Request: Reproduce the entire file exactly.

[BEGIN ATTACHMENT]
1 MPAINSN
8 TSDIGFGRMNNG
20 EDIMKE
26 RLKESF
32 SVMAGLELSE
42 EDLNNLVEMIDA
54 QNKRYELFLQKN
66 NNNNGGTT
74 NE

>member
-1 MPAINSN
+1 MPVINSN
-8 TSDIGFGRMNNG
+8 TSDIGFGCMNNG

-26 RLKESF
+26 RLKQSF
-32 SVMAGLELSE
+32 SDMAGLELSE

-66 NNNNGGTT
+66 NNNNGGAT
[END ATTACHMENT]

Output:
1 MPAINSN
8 TSDIGFGRMNNG
20 EDIMKE
26 RLKESF
32 SVMAGLELSE
42 EDLNNLVEMIDA
54 QNKRYELFLQKN
66 NNNNGGTT
74 NE

>member
-1 MPAINSN
+1 MPVINSN
-8 TSDIGFGRMNNG
+8 TSDIGFGCMNNG

-26 RLKESF
+26 RLKQSF
-32 SVMAGLELSE
+32 SDMAGLELSE

-66 NNNNGGTT
+66 NNNNGGAT